Not far away, we spotted a black-and-yellow grosbeak:

This black-and-yellow grosbeak perched quietly while all the attention was on the olive-backed pipit.

Mesmerised by this triumphant sight, we carried on, and found several Alpine accentors dotting the snowless slopes to our left, which looked like this:

Picturesque slopes flanking the Tungnath-Chandrashila trail, teeming with accentors. If you look closely, you may see Mandani Parbat (left) and Chaukhamba (left-of-centre) in the distance.

Meanwhile, the majesty of Chaukhamba had reached a peak, if you’ll excuse my entirely intentional pun, and because of the haze, it looked all the more mystical, as naturally, that which teases us fascinates us all the more.

Soon, we found a completely surprising species up here – a fire-tailed sunbird – in what was apparently only the second ever time Dinesh had seen it at this elevation. And a rather beautifully perched stripe-throated yuhina.

Shortly after this, after what could be called a challenging, but not arduous, climb, we reached the sweet reward of seeing the Tungnath temple. It isn’t open before May, but just being on its premises and absorbing the energy there never fails to evoke tears. 

After requesting fellow visitors to grant us a minute of silence, we recorded this poem by Kuvempu:

Following this, we set forth on our next mission: the summit of Chandrashila at 3,690 metres.

I had been unable to set foot on this peak from which the most stunning view of the Garhwal Himalaya is there to be taken, on my last visit, so I had been very keen to not miss out this time. Fortunately, Sourabha was, if anything, even more enthusiastic than I, which I found utterly admirable and laurel-worthy.

Although there is a path up to Chandrashila, there are places where climbers tend to take a shortcut, especially when there’s no snow, and what we realised is that when you do that, you end up expending more energy than you’d have by taking the longer route, since the latter is less steep and therefore not as strenuous. 

It is interesting to observe these nuances and psychological intricacies when doing challenging tasks, and certainly, being in the high altitudes of the Himalaya is nothing if not a way of understanding oneself and the ways of the mind.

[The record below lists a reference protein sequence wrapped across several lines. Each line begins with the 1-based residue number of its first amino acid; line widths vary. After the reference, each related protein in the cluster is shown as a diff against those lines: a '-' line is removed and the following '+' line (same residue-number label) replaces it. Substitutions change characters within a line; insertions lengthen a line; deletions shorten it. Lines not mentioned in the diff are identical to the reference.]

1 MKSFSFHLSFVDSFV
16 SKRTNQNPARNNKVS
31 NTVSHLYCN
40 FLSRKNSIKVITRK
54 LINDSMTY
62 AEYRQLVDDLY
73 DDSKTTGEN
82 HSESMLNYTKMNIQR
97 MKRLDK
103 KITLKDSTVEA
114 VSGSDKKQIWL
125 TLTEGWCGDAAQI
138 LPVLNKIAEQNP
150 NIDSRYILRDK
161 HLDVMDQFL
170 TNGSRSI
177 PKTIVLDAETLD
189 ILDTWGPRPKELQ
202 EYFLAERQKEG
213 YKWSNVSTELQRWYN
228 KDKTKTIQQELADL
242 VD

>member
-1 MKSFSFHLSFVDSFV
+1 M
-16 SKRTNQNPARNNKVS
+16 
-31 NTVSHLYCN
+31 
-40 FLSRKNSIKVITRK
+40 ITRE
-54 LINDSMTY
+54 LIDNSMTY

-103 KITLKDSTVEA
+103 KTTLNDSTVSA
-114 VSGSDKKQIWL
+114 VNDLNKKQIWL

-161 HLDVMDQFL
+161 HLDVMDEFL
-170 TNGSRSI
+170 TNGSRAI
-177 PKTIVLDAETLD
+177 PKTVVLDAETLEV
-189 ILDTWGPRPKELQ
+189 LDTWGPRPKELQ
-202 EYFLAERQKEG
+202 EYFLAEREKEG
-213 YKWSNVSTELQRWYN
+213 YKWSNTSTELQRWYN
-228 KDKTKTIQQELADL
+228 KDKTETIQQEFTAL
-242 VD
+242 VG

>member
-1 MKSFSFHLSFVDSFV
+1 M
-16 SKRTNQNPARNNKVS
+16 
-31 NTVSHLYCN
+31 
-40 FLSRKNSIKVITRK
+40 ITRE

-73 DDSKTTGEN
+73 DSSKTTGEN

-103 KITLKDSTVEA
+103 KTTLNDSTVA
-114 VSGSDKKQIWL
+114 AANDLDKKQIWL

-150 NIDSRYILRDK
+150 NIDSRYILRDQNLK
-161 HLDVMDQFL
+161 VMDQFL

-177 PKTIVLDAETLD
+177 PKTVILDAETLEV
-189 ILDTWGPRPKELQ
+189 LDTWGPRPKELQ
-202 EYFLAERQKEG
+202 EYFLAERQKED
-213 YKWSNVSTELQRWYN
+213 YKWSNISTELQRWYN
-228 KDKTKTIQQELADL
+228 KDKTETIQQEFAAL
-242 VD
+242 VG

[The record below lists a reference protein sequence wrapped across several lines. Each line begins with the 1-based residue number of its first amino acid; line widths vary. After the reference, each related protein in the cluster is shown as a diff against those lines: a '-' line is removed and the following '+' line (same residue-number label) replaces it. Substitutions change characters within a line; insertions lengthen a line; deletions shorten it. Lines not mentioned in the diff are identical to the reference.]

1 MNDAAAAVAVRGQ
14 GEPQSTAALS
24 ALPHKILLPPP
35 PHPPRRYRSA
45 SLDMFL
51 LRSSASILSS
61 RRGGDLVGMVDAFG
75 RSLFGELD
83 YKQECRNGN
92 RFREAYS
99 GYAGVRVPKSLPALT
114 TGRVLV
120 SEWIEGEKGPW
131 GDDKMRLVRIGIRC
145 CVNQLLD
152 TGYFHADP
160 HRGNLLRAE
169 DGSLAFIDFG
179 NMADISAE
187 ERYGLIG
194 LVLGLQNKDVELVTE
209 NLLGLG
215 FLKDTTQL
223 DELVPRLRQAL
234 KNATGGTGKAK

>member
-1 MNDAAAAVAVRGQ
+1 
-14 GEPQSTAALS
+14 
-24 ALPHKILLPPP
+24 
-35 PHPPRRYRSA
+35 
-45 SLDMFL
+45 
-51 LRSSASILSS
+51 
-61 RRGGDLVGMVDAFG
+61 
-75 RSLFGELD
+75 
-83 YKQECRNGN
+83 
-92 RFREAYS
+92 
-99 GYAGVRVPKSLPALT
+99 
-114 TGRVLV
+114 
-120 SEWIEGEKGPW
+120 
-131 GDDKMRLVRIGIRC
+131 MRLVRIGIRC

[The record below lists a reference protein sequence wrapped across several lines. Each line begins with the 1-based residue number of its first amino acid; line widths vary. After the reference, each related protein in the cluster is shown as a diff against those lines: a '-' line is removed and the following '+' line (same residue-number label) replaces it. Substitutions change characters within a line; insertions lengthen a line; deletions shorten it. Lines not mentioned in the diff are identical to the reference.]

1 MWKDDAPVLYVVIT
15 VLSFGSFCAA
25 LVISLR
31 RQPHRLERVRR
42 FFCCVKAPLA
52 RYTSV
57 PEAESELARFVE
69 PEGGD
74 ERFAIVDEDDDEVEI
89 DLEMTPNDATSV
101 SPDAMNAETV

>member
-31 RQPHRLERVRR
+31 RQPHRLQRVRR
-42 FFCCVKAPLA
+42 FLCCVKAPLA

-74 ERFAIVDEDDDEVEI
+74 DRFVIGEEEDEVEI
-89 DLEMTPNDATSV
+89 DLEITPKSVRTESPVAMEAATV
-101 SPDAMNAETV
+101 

We were now getting to the heights where the coveted snow partridge resides, and Sandeep, one of the bird guides around us, decided to take a walk to the mountains yonder for a look-see for them, when the sight gave me a sensational perspective – but was I showing him or the mountains in scale? Now, that itself is a matter of perspective, and to be in contradiction and at the same time perfect harmony is the nature of the universe.

Bird guide Sandeep stands dwarfed in the lap of mighty mountains, looking for a clue of the presence of snow partridges.

Unfortunately, try as we might, the snow partridge proved elusive, and thanks to the low levels of snow, perhaps, wasn’t to be found.

The thing I love about reaching a Himalayan summit is not any egotistical satisfaction of having “conquered a mountain” (as though you could ever do that! – it’s the largesse and magnanimity of a mountain if it allows you to climb it), but the facility of quite literally being elevated from all the trivialities of life into a realm where there’s just pure life, without any of its accessories, distractions, illusions and lies. 

Before long we reached the summit, and we settled down in a quiet corner, away from anyone else, just watching the silence, and feeling the stillness. 

The thing I love about reaching a Himalayan summit is not any egotistical satisfaction of having “conquered a mountain” (as though you could ever do that! – it’s the largesse and magnanimity of a mountain if it allows you to climb it), but the facility of quite literally being elevated from all the trivialities of life into a realm where there’s just pure life, without any of its accessories, distractions, illusions and lies. 

Although it’s true that wherever you go, you carry the same mind with you, which means that you can be a prisoner of your own cell anywhere you are, just the purity and ruthlessness of the Himalayan mountains has the power to move you enough to help you look beyond the clutter and the din of everyday transactions which we mistake for what life is about, and come to be face to face with sheer existential fundamentals, and therein, transcend false knowledge into the rarefied atmosphere of a beautiful ignorance.